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determine if the subset $S = \{ f \in \mathcal{C}(\mathbb{R}): \int_0^1f(x)\;dx= 0 \}$ is a subring of $\mathcal{C}(\mathbb{R})$.

I know to prove this, I must show that:

$S$ is nonempty, $S$ is closed under subtraction, and $S$ is closed under multiplication.

Clearly, $S$ is nonempty because it contains $0$, but I am not sure how to show closure under multiplication and subtraction.

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    $\begingroup$ Subtraction can be done by splitting the intergral. I don't think it's closed under multiplication, and a counterexample is quite simple: Compress one period of the sin curve into $[0,1]$ by scaling, so that it's integral is zero. However integral of $\sin^2$ function is not zero. $\endgroup$ – астон вілла олоф мэллбэрг Apr 15 '16 at 5:42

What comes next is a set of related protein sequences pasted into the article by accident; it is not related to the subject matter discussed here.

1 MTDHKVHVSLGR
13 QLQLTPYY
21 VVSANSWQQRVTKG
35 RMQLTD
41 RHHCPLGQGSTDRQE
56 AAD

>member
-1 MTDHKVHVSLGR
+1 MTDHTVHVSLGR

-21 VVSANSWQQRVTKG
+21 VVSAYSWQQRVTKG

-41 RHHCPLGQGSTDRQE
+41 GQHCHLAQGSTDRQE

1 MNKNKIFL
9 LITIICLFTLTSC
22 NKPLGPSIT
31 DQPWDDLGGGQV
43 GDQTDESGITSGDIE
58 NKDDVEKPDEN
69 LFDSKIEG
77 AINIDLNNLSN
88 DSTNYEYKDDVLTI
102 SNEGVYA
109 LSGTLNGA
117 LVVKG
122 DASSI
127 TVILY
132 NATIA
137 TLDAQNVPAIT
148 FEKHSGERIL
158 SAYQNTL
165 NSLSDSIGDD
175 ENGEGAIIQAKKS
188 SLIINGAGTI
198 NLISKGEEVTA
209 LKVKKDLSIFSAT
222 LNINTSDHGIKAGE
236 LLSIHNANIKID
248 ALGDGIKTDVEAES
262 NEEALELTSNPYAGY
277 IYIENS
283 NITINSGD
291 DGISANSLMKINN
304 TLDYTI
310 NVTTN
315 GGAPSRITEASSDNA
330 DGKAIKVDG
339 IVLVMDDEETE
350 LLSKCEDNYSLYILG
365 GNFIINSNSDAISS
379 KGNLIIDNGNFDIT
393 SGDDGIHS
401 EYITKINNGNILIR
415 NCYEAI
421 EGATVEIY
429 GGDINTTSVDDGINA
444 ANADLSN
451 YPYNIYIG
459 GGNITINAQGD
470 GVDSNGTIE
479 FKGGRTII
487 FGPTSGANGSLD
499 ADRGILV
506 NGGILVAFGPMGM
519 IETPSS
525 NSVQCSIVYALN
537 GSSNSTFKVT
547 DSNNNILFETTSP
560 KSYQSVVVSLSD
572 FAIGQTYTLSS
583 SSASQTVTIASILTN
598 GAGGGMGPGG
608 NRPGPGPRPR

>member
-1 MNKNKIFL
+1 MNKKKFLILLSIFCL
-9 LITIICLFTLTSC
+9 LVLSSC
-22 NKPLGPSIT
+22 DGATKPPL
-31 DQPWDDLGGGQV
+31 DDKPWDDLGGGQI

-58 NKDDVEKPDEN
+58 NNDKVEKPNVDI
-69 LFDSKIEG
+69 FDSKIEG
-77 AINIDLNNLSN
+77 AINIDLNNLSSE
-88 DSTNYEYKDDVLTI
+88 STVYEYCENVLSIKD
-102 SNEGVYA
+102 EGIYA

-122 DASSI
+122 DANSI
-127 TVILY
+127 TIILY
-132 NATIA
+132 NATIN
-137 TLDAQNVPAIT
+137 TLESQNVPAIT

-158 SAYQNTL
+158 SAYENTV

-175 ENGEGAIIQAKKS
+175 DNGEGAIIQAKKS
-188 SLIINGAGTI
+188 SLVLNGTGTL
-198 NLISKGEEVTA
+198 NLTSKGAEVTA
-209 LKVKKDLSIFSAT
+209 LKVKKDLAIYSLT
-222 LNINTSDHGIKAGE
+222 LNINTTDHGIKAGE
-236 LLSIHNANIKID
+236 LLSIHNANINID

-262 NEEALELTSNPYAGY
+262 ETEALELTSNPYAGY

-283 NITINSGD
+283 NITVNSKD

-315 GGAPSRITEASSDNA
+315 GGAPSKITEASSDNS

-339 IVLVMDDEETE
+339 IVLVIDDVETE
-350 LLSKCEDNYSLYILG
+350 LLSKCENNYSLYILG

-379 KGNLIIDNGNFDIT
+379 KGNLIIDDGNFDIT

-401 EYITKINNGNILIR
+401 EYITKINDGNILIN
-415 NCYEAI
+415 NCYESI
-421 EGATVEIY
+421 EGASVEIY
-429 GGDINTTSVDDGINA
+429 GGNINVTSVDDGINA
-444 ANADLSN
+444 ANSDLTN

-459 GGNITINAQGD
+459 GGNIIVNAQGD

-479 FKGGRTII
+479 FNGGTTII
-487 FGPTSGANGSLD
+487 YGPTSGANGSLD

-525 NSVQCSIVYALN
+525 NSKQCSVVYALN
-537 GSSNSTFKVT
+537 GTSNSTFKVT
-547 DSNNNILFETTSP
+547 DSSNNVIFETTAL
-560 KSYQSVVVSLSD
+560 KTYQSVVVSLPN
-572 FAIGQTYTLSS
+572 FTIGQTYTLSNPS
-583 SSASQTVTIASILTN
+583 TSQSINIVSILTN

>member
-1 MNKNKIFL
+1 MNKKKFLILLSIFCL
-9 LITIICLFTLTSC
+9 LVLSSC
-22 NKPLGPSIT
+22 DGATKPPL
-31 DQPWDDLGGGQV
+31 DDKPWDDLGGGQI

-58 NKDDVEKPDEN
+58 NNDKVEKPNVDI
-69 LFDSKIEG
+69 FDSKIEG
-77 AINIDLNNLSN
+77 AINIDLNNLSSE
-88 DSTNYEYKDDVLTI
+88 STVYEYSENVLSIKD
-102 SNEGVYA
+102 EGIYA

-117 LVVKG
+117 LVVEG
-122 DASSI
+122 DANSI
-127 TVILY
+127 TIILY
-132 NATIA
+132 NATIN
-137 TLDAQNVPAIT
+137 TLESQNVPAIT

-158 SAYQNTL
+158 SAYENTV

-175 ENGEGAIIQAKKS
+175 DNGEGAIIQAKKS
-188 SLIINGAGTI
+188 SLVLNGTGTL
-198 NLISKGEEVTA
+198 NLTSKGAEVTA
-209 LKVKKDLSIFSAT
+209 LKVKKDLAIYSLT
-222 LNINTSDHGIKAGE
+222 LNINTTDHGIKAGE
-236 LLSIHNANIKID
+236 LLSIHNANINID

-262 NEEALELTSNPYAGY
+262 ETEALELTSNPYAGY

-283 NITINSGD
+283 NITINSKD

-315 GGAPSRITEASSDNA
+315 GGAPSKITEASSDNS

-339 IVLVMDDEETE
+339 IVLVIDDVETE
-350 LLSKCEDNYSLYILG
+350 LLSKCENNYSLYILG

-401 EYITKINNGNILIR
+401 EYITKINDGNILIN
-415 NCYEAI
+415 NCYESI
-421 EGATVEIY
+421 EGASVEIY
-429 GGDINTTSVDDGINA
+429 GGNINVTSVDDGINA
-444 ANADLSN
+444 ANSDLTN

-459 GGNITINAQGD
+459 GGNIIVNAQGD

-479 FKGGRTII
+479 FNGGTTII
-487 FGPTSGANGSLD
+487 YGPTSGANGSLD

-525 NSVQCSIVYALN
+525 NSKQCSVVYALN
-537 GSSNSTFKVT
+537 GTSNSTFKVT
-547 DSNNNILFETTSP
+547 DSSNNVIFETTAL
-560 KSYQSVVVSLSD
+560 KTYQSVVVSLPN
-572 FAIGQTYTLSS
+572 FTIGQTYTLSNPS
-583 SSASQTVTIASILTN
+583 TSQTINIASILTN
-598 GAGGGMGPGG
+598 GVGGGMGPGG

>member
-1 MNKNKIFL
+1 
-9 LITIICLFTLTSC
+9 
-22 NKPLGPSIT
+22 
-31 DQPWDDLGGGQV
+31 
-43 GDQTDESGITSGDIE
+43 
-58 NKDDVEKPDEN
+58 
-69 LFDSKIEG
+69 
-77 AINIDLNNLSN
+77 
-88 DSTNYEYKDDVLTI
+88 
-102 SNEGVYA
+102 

• $\begingroup$ Im not sure what you mean by scaling. The integral of sin would be .459, not 0. $\endgroup$ – p.l Apr 15 '16 at 5:51
  • $\begingroup$ No. See, $\sin x$ is $2\pi$-periodic. By multiplying $x$ by $2\pi$, we get the function $\sin(2\pi x)$.Now the integral of this function from $0$ to $1$ would be zero. But the integral of $\sin^2 (2\pi x)$ is not zero, it is one-half. $\endgroup$ – астон вілла олоф мэллбэрг Apr 15 '16 at 5:57
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Consider $f(x)=\sin (2\pi x)$. Then $f \in S$. But $f^2 \not \in S$ because $\int_0^1 \sin^2 (2\pi x)\, dx \neq 0$. Hence not closed under multiplication.

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